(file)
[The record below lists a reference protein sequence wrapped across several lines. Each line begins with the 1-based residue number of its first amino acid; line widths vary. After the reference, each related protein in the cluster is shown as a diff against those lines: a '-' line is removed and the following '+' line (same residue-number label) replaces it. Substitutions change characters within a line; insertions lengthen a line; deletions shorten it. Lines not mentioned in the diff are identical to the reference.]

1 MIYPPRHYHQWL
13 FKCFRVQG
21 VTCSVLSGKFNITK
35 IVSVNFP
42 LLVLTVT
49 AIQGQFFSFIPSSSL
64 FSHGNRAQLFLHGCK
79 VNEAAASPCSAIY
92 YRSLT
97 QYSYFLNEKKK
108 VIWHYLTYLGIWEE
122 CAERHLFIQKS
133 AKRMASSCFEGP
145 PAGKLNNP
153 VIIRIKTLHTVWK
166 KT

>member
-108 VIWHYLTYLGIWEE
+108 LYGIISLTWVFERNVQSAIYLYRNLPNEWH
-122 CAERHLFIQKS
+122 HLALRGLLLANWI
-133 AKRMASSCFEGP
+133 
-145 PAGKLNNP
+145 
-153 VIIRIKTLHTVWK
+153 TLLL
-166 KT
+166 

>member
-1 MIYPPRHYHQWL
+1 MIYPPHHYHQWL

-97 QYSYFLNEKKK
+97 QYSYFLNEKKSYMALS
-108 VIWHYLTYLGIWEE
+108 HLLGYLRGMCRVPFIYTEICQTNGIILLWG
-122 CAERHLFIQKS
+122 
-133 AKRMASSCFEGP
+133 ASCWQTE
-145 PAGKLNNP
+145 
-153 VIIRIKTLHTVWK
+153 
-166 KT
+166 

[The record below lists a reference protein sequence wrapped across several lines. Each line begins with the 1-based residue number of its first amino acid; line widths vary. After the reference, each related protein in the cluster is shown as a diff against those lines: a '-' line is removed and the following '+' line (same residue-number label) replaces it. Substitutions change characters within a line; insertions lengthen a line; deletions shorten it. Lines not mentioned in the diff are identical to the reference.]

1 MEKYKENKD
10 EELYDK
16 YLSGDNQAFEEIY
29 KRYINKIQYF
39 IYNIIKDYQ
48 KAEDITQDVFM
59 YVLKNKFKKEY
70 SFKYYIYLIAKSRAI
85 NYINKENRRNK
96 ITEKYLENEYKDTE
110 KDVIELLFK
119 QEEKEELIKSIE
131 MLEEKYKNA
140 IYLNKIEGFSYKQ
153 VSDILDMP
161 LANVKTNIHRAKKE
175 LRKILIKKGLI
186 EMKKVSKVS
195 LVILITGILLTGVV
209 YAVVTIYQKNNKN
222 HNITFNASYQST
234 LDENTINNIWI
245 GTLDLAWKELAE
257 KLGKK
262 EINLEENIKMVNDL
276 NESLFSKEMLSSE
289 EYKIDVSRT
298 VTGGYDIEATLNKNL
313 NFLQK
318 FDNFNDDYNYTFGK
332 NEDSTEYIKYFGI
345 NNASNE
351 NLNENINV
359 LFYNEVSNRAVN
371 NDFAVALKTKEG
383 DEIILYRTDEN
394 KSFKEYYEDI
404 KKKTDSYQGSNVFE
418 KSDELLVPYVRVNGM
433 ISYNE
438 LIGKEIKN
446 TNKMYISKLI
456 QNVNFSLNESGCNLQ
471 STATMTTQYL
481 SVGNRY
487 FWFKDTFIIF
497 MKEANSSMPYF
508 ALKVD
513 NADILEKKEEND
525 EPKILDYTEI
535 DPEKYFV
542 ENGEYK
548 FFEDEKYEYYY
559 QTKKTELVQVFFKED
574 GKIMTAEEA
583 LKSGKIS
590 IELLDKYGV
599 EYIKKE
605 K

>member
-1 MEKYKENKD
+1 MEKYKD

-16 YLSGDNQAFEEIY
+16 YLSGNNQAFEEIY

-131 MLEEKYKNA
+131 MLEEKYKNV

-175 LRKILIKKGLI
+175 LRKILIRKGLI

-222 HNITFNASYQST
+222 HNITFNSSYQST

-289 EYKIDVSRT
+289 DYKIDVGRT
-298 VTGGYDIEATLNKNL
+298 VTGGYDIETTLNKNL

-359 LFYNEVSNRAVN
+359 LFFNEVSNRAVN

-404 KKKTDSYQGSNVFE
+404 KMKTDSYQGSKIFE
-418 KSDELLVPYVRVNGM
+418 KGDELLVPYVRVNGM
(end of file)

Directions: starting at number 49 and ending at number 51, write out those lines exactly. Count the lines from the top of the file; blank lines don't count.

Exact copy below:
1 MEKYKENKD
10 EELYDK
16 YLSGDNQAFEEIY